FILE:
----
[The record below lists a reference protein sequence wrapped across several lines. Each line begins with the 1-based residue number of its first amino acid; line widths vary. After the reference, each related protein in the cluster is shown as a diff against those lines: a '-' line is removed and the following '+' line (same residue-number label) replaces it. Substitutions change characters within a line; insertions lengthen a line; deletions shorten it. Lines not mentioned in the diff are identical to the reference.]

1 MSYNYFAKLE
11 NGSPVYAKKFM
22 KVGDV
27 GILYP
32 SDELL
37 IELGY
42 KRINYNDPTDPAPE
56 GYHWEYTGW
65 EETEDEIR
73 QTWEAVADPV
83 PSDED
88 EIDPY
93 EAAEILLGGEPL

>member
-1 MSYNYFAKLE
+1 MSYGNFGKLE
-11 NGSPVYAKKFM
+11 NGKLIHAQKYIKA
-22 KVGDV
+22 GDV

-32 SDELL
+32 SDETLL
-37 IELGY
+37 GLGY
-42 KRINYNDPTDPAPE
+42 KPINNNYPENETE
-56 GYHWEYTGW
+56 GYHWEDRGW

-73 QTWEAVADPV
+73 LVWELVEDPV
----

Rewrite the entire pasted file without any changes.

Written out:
[The record below lists a reference protein sequence wrapped across several lines. Each line begins with the 1-based residue number of its first amino acid; line widths vary. After the reference, each related protein in the cluster is shown as a diff against those lines: a '-' line is removed and the following '+' line (same residue-number label) replaces it. Substitutions change characters within a line; insertions lengthen a line; deletions shorten it. Lines not mentioned in the diff are identical to the reference.]

1 MSYNYFAKLE
11 NGSPVYAKKFM
22 KVGDV
27 GILYP
32 SDELL
37 IELGY
42 KRINYNDPTDPAPE
56 GYHWEYTGW
65 EETEDEIR
73 QTWEAVADPV
83 PSDED
88 EIDPY
93 EAAEILLGGEPL

>member
-1 MSYNYFAKLE
+1 MSYGNFGKLE
-11 NGSPVYAKKFM
+11 NGKLIHAQKYIKA
-22 KVGDV
+22 GDV

-32 SDELL
+32 SDETLL
-37 IELGY
+37 GLGY
-42 KRINYNDPTDPAPE
+42 KPINNNYPENETE
-56 GYHWEYTGW
+56 GYHWEDRGW

-73 QTWEAVADPV
+73 LVWELVEDPV